Current Music Theory and Cognition Students

Rosa AbrahamsRosa Abrahams

PhD candidate • rosaabrahams2011@u.northwestern.edu

Rosa Abrahams is from the Washington, DC, metropolitan area. She holds a bachelor’s degree in music theory from the Eastman School of Music and a master’s degree in music theory and cognition from Northwestern University. Her primary research focuses on issues of ontology, meter, and bodily synchronization in sacred liturgical music. Secondary research interests include the music of Gustav Mahler and Jewish identity, theory pedagogy, and philosophy of music. Rosa has presented her original research at conferences in the United States and internationally, including the Analytical Approaches to World Music International Conferences, Music Theory Society of the Mid-Atlantic, and "Magnified & Sanctified": the first International Academic Conference on the Music of Jewish Prayer.

Bruno AlcaldeBruno Alcalde

PhD candidate • brunoalcalde@u.northwestern.edu

Bruno Alcalde is originally from Porto Alegre, Brazil. He holds a bachelor's degree in composition from Universidade Federal do Rio Grande do Sul (Brazil) and a master's degree in music theory from Indiana University. Bruno's main instrument is electric guitar and he has performed with rock, jazz, and Brazilian music groups throughout the years. As a composer, his chamber music works have been performed several times in Brazil. In 2008 he released an album with the group of Brazilian composers Avante. Bruno taught music theory, composition, and arranging of popular music for two years at Universidade do Vale do Rio dos Sinos (Brazil) before coming to the United States to further his studies. His main research interests are music style and genre, hybridity in music, and communicational issues of 20th-century music (concert and popular). Other interests include topic theory, situated cognition, and the study of record production in popular music. His work on these areas has been presented in the United States and abroad. Bruno is currently working on his dissertation, which develops an analytical framework for style and genre mixtures in the music of the post-1950s.

Anjni AminAnjni Amin

2nd Year PhD • anjniamin2014@u.northwestern.edu

Anjni Amin was born and raised in New York. She holds a Bachelor of Science degree in music education from The College of Saint Rose and a Master of Music degree in music theory and cognition from Northwestern University. Anjni taught K-12 general and instrumental music before returning to Northwestern University to further her studies. Her primary research focuses on the development of music reading abilities influencing the understanding of structure, voicing, and texture in notated music. Other interests include cross-cultural music cognition, theory pedagogy, and the music of North India.

Sean CurticeSean Curtice

1st Year PhD • seancurtice2016@u.northwestern.edu 

Sean Curtice is from San Diego, California. He received his Bachelor of Arts in music and English at Wesleyan University, where his honors thesis included the composition of a piano concerto in the style of Mozart. He holds a Master of Arts in Composition and Music Theory from the Schola Cantorum Basiliensis in Basel, Switzerland, where he studied under Felix Diergarten and Johannes Menke. His master's thesis was a complete edition of the partimenti of Luigi Cherubini and a study of the Neapolitan-inspired teaching methods developed at the Paris Conservatory under Cherubini's directorship. He is also co-editor of a new German-English edition of Hans Peter Weber's Generalbass-Compendium, used for decades in ear-training classes at the Schola and other German-language conservatories. Sean's musical interests include period composition and historical music theory, particularly thoroughbass practice of the eighteenth and nineteenth centuries.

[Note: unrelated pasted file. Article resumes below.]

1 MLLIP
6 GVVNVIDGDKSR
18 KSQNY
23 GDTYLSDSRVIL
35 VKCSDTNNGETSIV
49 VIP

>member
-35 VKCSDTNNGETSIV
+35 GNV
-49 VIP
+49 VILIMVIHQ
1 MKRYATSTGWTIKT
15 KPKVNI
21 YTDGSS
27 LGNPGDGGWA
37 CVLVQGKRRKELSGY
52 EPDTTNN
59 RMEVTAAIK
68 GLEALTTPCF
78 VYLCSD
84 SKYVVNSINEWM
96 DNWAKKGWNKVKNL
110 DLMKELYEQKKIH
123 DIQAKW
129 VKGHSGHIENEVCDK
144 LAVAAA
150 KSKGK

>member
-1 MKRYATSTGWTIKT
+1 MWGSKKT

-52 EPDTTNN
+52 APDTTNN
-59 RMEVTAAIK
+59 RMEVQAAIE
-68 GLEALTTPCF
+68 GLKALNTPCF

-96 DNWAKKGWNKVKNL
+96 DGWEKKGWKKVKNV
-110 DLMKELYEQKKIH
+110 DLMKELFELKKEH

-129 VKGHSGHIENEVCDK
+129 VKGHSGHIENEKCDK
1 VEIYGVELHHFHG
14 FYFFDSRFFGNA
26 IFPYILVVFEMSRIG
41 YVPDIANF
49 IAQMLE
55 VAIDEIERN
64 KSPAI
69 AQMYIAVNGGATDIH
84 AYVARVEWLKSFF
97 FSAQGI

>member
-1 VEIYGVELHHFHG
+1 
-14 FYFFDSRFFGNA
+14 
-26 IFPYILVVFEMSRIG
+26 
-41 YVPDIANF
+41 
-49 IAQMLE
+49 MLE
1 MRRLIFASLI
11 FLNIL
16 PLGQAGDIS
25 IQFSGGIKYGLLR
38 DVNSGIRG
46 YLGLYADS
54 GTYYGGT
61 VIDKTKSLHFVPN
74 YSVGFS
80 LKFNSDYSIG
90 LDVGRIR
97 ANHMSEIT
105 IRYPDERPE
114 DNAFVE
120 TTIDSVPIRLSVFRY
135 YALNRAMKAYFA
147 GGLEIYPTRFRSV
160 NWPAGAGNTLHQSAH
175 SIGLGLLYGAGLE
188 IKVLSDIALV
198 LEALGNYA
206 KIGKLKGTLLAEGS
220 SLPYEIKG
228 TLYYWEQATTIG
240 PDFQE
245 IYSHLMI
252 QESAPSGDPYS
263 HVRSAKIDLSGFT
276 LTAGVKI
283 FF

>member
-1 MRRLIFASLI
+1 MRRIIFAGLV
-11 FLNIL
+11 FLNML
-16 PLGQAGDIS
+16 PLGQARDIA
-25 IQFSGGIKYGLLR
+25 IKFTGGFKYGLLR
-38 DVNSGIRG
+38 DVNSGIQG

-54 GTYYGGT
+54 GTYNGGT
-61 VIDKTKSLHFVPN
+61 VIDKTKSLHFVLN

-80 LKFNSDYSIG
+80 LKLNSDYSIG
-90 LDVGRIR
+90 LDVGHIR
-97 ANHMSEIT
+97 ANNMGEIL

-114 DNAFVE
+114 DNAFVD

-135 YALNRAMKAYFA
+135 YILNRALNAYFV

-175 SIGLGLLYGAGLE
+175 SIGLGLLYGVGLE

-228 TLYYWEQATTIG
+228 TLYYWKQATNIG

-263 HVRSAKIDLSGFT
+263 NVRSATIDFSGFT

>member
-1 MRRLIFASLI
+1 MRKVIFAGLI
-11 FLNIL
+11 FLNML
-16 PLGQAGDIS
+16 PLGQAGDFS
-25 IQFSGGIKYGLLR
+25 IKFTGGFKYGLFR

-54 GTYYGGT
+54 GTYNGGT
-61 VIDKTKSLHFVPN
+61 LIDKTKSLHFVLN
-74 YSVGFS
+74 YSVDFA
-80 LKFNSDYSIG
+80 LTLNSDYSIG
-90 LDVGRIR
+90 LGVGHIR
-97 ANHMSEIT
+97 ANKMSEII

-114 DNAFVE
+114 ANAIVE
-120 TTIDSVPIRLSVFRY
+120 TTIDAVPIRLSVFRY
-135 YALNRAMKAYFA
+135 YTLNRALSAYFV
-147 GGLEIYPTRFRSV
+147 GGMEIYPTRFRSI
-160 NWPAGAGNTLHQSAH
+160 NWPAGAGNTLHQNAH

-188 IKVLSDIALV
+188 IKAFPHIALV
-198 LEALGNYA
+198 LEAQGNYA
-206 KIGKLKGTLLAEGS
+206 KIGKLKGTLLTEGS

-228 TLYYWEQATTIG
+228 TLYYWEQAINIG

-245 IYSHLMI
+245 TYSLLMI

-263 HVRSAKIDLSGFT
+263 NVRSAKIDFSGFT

Sarah GatesSarah Gates

2nd Year PhD • sarahgates2015@u.northwestern.edu

Sarah Gates completed an Honours Bachelor of Music in saxophone performance and contemporary composition at Wilfrid Laurier University (2011), as well as a Master of Music in saxophone performance at the University of Toronto (2013). She recently finished a Master of Arts in Music Theory at McGill University where she studied under Stephen McAdams and Robert Hasegawa. Her thesis project, which was awarded the Joseph Armand Bombardier Award (CGS-M) by the Social Sciences and Humanities Research Council, investigated perceptual interactions of pitch and timbre by exploring the effect of timbre change on musicians’ ability to categorically identify melodic intervals. Empirical findings from her research projects have recently been presented the International Conference on Music and Emotion, in Geneva, Switzerland in October (2015) at, and the International Conference for Music Cognition and Perception, In San Francisco in July (2016). Her primary academic research interests include auditory imagery, aural skills acquisition, multimodal interactions, musical learning, plasticity and literacy, and musical performance. Her current doctoral studies are supported by a doctoral fellowship awarded through the Social Sciences and Humanities Research Council of Canada.

Fred HoskenFred Hosken

1st Year PhD • fredhosken@u.northwestern.edu 

Fred Hosken is from London, England. He holds a BMus from King’s College London, where he most enjoyed studying the aesthetics of music and the analysis of performances on record, and where he was awarded the Purcell Prize for the highest degree result. From here, Fred went straight on to an MSt at Oxford University where he studied the perception and phenomenology of groove with Professor Eric Clarke. Alongside this main research focus, he also visited the Paul Sacher Foundation in Basel, Switzerland to view Steve Reich’s manuscripts and explore Reich’s earliest pieces as well as the experience of time in his music. He has spent the last few years teaching music in English schools and performing saxophone with swing and soul groups in venues as diverse as historic London halls, the Montreux Jazz Festival, and an Italian castle! His current interests center on the perception and enjoyment of rhythm, looking to develop theories of groove beyond micromusical phenomena and with an emphasis on ecological validity.